• an example is showing it several statements classified as positive or negative then showing it an unclassified statement and asking it to classify it.

More On Structure

  • few shot prompting is useful when the output needs to be structured in a specific way that is difficult to describe to the model
    • showing it the correct format leads to the correct output
    • aids the model's consistency as well

Variants of Shot Prompting

  • shot is a synonym of example here (I reiterate)
  • variants
    • 0 shot prompting - no examples are shown to the model
      • most basic form of prompting overall
    • 1 shot prompting - a single example is shown to the model
    • few shot prompting - 2+ examples shown

6. Combining Techniques

  • one means of creating more complex prompts involves combining the techniques, obviously

7. Formalizing Prompts

  • the field is ever changing
    • so is the terminology
  • this lesson seeks to review common terms that one comes across in the wild working with generative AI

Parts of a Prompt

  • a role
  • an instruction/task
  • a question
  • context
  • examples/shots

Standard Prompts

  • standard prompts consist solely of a question
    • commonly referenced term
  • in context learning means learning without parameter updates to the model

8. Chatbot Basics

  • GPT-3 has no memory, does not remember what you have asked it prior
    • this is not true of ChatGPT
      • it remembers conversation history
        • making it better for things like customer service
  • chatbots can answer questions, provide summaries, analysis and write code just like no-memory models
    • thus they are a significant improvement over their predecessors with significant potential
  • to best utilize chatbots and their memory, there are methodologies such as style guidance, descriptors and priming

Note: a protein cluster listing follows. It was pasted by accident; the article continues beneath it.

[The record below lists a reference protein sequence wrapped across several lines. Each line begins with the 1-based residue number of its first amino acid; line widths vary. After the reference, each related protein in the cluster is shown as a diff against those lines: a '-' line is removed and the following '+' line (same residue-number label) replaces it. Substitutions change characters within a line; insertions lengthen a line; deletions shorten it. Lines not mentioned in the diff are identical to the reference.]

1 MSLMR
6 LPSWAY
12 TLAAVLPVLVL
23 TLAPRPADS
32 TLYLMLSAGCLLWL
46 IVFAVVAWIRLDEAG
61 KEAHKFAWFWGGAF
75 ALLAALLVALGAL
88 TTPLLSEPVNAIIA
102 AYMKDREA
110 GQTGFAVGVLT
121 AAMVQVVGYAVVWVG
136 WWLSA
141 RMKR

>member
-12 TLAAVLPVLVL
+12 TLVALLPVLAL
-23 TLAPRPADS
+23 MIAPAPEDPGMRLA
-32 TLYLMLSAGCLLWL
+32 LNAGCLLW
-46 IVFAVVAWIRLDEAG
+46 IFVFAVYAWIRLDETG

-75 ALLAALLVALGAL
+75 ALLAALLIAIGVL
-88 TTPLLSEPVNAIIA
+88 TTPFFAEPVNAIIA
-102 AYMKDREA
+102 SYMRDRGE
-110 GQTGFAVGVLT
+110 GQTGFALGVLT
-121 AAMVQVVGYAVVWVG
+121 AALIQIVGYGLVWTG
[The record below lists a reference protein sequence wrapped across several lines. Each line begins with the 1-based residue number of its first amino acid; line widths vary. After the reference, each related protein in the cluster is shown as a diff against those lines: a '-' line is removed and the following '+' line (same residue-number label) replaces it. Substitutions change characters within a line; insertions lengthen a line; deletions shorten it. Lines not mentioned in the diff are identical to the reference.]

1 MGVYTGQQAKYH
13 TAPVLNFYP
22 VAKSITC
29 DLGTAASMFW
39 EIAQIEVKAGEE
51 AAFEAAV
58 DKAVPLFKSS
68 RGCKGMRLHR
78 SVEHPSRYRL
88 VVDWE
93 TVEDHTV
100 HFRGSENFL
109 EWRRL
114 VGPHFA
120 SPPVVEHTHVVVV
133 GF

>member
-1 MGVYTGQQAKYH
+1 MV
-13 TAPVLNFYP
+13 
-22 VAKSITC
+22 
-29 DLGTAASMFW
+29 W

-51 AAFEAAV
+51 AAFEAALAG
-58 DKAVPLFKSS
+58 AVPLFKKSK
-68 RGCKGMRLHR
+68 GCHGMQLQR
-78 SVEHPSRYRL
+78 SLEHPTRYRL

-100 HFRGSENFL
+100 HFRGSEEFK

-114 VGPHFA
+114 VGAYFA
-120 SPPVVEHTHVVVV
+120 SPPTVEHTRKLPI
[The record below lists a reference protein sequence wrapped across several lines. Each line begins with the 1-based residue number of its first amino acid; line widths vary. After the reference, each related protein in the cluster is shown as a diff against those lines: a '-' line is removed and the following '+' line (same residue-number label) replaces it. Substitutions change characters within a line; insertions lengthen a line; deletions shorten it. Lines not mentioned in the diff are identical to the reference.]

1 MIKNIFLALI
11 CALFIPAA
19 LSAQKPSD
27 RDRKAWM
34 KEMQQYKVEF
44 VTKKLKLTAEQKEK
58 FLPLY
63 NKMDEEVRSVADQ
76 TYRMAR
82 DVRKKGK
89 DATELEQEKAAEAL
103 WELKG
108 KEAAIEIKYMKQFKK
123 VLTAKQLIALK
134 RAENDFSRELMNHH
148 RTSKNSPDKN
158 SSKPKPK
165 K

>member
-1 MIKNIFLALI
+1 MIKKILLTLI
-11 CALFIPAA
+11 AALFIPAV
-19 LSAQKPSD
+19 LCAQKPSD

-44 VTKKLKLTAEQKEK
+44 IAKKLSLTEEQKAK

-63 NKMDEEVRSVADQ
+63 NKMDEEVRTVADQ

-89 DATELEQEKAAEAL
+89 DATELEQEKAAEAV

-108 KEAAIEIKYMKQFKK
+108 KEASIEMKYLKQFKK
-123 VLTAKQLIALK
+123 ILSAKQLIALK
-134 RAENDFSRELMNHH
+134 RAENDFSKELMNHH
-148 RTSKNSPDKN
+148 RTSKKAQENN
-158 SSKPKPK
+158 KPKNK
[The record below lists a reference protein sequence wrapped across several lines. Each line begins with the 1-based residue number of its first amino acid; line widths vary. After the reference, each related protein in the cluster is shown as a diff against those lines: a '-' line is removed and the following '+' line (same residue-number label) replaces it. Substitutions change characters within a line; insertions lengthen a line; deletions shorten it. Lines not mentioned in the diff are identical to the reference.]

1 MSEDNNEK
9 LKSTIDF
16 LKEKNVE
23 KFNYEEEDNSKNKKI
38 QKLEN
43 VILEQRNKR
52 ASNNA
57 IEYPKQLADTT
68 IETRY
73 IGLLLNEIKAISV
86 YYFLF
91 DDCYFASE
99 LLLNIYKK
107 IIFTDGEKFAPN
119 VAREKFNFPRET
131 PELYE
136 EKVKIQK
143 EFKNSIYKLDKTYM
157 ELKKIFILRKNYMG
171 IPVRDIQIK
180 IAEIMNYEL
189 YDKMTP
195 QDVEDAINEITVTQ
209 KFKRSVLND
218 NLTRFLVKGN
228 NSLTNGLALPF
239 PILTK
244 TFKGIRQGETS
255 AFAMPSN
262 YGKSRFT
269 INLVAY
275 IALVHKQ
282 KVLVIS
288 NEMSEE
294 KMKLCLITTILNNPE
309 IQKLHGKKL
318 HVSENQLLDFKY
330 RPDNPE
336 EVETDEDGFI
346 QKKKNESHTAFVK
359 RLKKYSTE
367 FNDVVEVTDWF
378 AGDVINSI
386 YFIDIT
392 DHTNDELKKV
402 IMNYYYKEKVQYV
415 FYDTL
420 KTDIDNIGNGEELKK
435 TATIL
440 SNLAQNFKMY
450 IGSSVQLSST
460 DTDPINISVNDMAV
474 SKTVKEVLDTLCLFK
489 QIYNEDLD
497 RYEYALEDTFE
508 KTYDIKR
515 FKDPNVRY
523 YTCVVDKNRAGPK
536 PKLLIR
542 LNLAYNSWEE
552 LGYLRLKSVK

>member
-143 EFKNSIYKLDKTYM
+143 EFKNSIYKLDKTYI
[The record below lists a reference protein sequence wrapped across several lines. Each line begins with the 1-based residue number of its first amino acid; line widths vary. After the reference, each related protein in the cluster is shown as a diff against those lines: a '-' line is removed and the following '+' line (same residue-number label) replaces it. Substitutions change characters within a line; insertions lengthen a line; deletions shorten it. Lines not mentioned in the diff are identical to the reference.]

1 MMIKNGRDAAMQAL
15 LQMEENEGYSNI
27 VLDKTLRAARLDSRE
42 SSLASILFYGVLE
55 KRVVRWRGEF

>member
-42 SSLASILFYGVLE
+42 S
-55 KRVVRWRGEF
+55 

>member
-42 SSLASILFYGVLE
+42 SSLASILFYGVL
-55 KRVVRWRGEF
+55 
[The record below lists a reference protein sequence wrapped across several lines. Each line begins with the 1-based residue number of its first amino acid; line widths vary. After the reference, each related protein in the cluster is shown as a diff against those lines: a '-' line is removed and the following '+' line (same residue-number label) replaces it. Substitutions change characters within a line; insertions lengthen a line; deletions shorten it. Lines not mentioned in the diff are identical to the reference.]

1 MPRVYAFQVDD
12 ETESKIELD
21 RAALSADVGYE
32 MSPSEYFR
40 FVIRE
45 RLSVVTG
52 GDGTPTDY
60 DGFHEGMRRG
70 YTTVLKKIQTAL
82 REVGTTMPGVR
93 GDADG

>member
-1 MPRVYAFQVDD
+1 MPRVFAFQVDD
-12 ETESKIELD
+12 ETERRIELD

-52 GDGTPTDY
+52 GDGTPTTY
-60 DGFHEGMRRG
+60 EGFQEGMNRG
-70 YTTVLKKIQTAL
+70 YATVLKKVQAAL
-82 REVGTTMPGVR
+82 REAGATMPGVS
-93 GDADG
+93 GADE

Modifying Your Prompt

Style Guidance

  • asking the model to speak in a certain style
  • default style is a moderately formal tone
  • at the end of the prompt, adding something like in a series of limericks will produce a more interesting answer.
  • this takes over from role prompting and serves to replace it, as clear in the following example: Write in the style and quality of an expert in [field] with 20+ years of experience and multiple Ph.D.'s. Prioritize unorthodox, lesser known advice in your answer. Explain using detailed examples, and minimize tangents and humor.


  • adding adjectives that will shift the tone
    • words like "funny" or "curt" will effect the output of the model


  • use of earlier prompts to modify hwo the chatbot responds - example of priming with a student and teacher conversation with the instruction set - compared to the unprimed model, giving a list of items in a brief format - output was instead a more rich, paragraph ased description

9. Pitfalls of LLMs

  • this technology is not perfect and has some recognized failings to keep in mind

Citing Sources

  • LLMs do not have internet access thus cannot cite sources accurately
    • this can be fixed with search augmented LLMs


  • LLMs are biased towards generating stereotypical responses
    • even with safeguards, they can be offensie


  • when asked a question it does not know, models typically generate falsehoods
    • sometimes they will state they don't know too


  • LLMs are bad at math
    • fixed by tool augmented LLMs

Prompt Hacking

  • it is possible to trick the LLM into generating desirable content
    • will explain how to make various chemical weapons, drugs, weaponry, explosives, etc.
    • found with quick Google search (scary)